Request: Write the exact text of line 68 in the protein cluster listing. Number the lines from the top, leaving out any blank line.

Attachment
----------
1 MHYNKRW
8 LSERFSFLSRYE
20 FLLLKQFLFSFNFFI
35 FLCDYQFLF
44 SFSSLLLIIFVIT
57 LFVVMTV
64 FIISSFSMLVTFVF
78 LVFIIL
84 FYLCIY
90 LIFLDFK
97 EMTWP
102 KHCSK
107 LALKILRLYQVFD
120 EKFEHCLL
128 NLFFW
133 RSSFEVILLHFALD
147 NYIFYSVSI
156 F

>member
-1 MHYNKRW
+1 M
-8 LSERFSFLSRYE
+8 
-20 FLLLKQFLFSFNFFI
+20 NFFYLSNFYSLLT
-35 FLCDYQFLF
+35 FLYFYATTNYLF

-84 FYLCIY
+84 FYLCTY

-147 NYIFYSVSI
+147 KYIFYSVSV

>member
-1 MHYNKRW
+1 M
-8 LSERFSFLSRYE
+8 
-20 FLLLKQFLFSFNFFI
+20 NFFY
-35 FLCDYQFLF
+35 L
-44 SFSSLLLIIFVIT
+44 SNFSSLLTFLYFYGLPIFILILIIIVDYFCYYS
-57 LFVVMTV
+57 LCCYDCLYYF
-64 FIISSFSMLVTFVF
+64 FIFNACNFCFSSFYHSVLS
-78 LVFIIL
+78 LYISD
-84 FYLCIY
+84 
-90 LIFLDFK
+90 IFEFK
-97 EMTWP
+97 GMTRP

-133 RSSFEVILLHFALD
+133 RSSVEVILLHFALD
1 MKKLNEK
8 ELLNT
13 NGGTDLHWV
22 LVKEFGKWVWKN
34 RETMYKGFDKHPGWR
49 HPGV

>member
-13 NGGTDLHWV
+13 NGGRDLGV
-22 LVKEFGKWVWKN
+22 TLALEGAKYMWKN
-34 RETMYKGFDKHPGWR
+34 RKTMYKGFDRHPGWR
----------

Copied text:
-34 RETMYKGFDKHPGWR